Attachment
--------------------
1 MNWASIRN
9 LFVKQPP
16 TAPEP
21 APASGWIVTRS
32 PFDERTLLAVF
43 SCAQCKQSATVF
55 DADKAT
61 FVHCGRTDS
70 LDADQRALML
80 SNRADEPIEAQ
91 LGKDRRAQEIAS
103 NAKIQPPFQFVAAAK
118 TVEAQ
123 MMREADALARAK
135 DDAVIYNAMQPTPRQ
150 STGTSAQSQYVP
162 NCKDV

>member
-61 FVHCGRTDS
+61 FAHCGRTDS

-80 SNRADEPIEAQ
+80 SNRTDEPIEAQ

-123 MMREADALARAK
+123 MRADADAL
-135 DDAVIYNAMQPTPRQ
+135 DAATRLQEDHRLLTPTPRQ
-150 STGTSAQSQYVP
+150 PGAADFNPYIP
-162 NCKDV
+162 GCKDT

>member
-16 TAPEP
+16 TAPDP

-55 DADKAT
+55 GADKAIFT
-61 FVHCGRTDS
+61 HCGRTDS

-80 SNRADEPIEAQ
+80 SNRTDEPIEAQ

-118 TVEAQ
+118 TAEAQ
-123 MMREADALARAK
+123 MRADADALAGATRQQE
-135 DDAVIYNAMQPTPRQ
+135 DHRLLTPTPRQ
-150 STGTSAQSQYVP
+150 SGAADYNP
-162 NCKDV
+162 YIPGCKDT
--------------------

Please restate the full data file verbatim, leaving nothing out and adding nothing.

1 MNWASIRN
9 LFVKQPP
16 TAPEP
21 APASGWIVTRS
32 PFDERTLLAVF
43 SCAQCKQSATVF
55 DADKAT
61 FVHCGRTDS
70 LDADQRALML
80 SNRADEPIEAQ
91 LGKDRRAQEIAS
103 NAKIQPPFQFVAAAK
118 TVEAQ
123 MMREADALARAK
135 DDAVIYNAMQPTPRQ
150 STGTSAQSQYVP
162 NCKDV

>member
-61 FVHCGRTDS
+61 FAHCGRTDS

-80 SNRADEPIEAQ
+80 SNRTDEPIEAQ

-123 MMREADALARAK
+123 MRADADAL
-135 DDAVIYNAMQPTPRQ
+135 DAATRLQEDHRLLTPTPRQ
-150 STGTSAQSQYVP
+150 PGAADFNPYIP
-162 NCKDV
+162 GCKDT

>member
-16 TAPEP
+16 TAPDP

-55 DADKAT
+55 GADKAIFT
-61 FVHCGRTDS
+61 HCGRTDS

-80 SNRADEPIEAQ
+80 SNRTDEPIEAQ

-118 TVEAQ
+118 TAEAQ
-123 MMREADALARAK
+123 MRADADALAGATRQQE
-135 DDAVIYNAMQPTPRQ
+135 DHRLLTPTPRQ
-150 STGTSAQSQYVP
+150 SGAADYNP
-162 NCKDV
+162 YIPGCKDT